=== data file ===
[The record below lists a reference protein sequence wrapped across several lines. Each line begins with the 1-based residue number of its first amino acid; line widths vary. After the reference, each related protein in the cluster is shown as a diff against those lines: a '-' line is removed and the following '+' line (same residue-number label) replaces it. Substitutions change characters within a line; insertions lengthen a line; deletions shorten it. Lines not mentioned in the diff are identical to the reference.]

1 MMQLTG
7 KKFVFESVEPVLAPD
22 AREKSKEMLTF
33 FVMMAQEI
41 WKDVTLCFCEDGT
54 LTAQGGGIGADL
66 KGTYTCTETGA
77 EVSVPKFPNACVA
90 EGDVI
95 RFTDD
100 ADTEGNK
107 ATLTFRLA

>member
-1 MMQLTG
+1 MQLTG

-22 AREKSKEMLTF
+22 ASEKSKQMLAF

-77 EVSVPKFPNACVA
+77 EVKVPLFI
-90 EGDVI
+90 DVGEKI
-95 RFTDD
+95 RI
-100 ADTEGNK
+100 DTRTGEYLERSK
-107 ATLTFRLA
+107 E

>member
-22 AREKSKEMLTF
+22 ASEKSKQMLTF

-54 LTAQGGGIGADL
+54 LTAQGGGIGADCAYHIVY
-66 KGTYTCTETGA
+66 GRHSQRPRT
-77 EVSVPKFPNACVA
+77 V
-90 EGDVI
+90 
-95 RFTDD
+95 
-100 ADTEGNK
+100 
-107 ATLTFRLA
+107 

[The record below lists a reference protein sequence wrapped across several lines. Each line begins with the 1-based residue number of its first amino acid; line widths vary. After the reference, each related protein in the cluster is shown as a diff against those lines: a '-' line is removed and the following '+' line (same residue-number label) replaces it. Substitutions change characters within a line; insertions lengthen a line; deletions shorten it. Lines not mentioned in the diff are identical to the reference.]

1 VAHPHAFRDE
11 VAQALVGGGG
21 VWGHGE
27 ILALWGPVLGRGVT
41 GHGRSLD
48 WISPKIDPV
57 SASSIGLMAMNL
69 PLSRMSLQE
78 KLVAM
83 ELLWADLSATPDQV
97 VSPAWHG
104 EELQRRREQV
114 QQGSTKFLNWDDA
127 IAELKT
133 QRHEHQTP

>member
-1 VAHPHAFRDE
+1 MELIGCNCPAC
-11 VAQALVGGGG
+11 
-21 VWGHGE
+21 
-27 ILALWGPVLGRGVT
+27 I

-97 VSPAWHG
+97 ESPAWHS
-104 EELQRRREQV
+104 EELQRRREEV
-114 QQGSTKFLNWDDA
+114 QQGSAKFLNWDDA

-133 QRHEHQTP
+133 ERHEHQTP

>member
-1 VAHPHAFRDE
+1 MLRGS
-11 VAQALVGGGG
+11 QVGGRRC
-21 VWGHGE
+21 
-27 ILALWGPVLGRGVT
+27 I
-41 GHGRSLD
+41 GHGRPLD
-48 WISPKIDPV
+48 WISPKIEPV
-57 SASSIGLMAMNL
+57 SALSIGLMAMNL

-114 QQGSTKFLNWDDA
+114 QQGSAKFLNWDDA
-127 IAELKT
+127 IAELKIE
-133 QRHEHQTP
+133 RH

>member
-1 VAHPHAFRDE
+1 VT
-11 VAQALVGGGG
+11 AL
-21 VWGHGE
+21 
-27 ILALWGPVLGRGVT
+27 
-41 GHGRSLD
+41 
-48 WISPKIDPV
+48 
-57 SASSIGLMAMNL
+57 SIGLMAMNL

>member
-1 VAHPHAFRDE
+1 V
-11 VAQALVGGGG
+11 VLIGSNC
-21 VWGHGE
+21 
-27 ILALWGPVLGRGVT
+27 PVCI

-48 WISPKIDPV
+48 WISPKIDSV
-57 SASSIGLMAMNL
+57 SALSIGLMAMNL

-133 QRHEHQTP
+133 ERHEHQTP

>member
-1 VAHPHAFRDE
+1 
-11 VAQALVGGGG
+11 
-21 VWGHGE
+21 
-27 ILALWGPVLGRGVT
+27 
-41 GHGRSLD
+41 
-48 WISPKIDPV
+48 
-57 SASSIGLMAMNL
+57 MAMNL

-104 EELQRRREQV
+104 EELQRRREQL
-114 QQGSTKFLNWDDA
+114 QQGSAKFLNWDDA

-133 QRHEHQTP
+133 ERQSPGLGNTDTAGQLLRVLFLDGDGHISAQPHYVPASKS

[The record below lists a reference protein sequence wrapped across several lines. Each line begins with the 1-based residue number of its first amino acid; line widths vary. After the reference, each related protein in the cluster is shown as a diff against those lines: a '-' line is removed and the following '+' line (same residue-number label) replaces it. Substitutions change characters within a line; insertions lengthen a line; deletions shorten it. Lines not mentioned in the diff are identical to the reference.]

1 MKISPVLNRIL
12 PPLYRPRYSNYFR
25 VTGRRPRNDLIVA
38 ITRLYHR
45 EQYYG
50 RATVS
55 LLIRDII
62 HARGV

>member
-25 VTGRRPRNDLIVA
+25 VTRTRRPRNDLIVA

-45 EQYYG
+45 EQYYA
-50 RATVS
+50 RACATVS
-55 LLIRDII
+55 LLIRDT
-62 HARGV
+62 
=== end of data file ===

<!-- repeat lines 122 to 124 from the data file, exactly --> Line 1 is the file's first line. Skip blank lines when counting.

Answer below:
-27 ILALWGPVLGRGVT
+27 PVCI

-48 WISPKIDPV